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Wititji and Yalurr

Date: c 1990
Dimensions:
Mount / Matt size: 895 × 658 mm
Image: 405 x 295 mm
Medium: Silkscreen print on heavy weight paper, graphite pencil, printing inks
Credit Line: ANMM Collection
Object Copyright: © David Malangi Daymirringu
Classification:Art
Object Name: Print
Object No: 00017988
Place Manufactured:Australia

User Terms

    Description
    A screen print titled 'Wititji and Yalurr' (Catfish and Snake) by David Malangi / Daymirringu. David Malangi was an artist in the traditional style of Central Arnhem Land. His work uses extensive rark, hatching, method of design. The snake and the catfish being key elements in both his work and environment. Malangi became widely known for the appearence of his work on the Australian $1 note, issued in 1966.

    LOCAL GROUP - Manharrngu
    LANGUAGE - Djinang, Manharrngu, Liyagalawumirr
    SOCIAL AFFILIATIONS - Dhuwa moiety, Gammerang sub-section
    Significance"David Malangi (1927–1999) of the Manharrngu people was a loved senior elder and revered bark painter of central Arnhem Land. He is an important artist to Balanda [white people] because as well as following the old ways of painting the Ancestral stories, he created highly distinctive and visually powerful compositions to represent them. He is best known for his design reproduced on the reverse side of the Australian one dollar note in 1966 when Australia converted to decimal currency."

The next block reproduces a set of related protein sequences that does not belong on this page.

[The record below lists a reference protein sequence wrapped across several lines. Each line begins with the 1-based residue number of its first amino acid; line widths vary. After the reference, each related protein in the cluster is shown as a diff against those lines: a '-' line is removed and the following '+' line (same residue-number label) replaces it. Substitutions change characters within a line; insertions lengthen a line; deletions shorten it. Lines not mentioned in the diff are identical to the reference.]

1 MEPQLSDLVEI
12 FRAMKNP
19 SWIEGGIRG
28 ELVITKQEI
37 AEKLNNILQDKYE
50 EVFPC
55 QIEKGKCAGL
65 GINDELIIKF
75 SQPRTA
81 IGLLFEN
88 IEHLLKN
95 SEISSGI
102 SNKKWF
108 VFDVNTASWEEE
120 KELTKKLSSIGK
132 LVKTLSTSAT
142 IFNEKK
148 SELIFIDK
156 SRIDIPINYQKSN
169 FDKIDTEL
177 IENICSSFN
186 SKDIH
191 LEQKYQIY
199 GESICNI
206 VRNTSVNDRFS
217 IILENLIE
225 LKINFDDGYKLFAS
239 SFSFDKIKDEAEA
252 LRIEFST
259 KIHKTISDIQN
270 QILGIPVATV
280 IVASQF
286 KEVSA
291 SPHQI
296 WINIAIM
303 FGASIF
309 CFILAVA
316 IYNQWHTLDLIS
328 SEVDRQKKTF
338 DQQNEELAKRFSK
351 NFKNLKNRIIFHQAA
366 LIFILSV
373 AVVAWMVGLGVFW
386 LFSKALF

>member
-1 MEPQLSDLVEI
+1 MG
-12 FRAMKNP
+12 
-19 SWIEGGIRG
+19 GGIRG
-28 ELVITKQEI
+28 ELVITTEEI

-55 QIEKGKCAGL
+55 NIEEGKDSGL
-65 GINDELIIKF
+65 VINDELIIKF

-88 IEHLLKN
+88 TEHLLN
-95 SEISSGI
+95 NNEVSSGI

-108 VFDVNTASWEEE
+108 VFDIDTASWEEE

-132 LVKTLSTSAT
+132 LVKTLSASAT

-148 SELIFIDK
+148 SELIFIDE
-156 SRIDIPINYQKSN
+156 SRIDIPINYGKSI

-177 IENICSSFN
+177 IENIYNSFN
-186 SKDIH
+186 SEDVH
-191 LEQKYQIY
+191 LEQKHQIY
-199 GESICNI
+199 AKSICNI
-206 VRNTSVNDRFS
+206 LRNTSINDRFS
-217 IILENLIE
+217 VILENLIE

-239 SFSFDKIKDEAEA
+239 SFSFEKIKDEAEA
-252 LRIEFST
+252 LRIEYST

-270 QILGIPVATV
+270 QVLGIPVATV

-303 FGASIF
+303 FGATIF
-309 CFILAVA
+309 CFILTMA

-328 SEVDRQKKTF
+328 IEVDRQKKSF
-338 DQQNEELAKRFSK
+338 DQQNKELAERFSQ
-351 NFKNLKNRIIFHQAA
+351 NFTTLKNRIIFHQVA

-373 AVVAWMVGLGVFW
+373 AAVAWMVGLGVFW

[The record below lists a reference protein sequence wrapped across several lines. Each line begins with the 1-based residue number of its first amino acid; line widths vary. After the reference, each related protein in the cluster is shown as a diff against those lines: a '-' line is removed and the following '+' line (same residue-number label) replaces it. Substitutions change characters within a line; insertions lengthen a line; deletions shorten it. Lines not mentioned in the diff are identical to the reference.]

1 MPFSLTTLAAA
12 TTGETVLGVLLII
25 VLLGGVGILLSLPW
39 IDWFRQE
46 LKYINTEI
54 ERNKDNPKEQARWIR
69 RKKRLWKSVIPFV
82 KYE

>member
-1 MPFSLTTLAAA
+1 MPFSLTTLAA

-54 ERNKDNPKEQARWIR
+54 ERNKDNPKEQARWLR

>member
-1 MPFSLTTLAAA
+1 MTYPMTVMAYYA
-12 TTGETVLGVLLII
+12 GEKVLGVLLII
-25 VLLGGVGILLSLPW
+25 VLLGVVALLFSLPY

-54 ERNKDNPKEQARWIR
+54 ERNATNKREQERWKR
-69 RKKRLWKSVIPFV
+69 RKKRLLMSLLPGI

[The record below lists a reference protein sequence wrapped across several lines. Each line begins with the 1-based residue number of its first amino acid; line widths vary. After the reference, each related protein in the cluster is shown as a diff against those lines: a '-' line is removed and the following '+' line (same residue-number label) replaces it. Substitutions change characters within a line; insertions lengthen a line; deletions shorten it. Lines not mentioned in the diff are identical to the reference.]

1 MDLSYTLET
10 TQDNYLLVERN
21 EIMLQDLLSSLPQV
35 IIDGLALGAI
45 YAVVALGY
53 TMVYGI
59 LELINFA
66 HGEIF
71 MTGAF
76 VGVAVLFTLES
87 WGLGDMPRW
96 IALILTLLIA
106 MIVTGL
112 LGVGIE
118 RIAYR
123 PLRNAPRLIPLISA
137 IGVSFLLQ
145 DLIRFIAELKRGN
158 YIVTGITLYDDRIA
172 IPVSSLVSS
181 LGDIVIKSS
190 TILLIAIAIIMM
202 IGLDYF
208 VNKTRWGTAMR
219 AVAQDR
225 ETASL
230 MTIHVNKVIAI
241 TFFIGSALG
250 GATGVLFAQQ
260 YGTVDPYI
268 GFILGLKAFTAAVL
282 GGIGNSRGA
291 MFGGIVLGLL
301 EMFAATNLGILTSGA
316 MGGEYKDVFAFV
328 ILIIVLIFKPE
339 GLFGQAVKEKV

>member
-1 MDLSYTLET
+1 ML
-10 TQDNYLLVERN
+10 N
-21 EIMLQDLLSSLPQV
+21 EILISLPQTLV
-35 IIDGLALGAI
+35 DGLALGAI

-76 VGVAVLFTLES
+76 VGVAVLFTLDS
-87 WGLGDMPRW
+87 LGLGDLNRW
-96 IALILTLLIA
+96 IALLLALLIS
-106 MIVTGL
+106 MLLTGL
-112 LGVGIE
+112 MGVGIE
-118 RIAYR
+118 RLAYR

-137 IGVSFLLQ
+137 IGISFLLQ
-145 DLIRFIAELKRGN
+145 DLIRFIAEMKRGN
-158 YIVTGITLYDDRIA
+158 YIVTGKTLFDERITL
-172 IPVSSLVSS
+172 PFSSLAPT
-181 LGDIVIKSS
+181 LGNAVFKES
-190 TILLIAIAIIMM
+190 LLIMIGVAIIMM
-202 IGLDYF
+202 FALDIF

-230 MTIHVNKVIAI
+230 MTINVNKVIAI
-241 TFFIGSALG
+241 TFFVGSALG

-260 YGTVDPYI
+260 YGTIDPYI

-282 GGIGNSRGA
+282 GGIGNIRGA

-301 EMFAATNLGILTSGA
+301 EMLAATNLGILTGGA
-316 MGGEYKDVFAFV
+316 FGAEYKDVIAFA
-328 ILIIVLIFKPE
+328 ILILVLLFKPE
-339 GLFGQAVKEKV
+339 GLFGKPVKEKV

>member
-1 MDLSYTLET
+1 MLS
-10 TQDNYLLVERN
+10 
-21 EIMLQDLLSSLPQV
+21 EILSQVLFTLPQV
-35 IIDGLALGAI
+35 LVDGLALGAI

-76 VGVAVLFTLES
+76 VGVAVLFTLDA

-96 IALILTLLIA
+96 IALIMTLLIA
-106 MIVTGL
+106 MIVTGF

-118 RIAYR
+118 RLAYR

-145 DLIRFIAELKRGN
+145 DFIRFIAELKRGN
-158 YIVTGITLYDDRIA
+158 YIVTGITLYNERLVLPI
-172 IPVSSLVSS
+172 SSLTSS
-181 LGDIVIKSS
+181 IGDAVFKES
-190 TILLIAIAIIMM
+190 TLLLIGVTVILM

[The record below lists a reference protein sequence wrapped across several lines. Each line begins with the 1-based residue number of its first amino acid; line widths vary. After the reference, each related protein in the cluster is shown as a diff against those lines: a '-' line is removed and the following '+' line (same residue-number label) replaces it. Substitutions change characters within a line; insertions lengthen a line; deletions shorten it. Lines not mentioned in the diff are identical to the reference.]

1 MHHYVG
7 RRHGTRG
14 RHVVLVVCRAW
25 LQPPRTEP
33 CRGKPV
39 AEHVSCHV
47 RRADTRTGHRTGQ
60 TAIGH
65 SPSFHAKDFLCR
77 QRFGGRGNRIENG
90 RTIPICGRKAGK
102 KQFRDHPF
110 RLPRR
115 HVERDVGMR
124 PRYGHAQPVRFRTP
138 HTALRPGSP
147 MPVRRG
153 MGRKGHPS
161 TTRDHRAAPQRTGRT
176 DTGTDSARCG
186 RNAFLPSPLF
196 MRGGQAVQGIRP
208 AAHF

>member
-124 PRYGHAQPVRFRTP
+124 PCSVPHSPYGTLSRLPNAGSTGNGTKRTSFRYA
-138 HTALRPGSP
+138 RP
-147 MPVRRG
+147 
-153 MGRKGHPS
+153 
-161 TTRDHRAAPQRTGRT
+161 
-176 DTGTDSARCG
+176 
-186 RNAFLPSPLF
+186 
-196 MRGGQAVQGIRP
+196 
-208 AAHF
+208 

- No Ordinary Place: the art Of David Malangi
    HistoryDavid Malangi's country is Dhamala, Mgurrunyuwa and Dhabila. He was born at Mulanga (in Ngurrunyuwa) where Gurrumurringu (ancestral being) travelled. As a child he lived at the Milingimbi mission where he went to school. Had Dapi (Djungguan) and went on to Gunapipi, both at Yathalamara (before WWII). Lived in bush on Milingimbi during the war, when he saw the bombing of Darwin. After the war Malangi worked on a mission putting up fences. During this time he married the first of his four wives, Elsie Ganbada. Malangi then worked looking after cattle and riding horses at Milingimbi with Charlie Murrupala (deceased-Maragu) and in about 1960 went to live Yathalamara.

    From this period onwards, Malangi painted extensively and his early work became part of several collections. One piece, 'Mortuary Feast' was seen by the then Secretary of the Reserve Bank of Australia, A.C McPherson, who was in the process of creating a new decimal Australian currency. He chose Malangi's painting of Gunmirringu's mortuary feast to feature on the new 1 dollar note. The image was reinterpreted by Gordon Andrews but no mention of the painter of the work was made. It was not until 1966 that David Malangi became aware that his art had been used on the notes. There was an appeal made by the super intendant of the Milingimbu Mission, Reverend Marcel Spengler, to recompense Malangi and ensure he received proper recognition for his work. This was later agreed to by the Reserve Bank and the amount of $1000, a specially struck medallion and a fishing tackle box was presented to Malangi. This was the first recognition of copyright for Indigenous artist’s designs in Australia.

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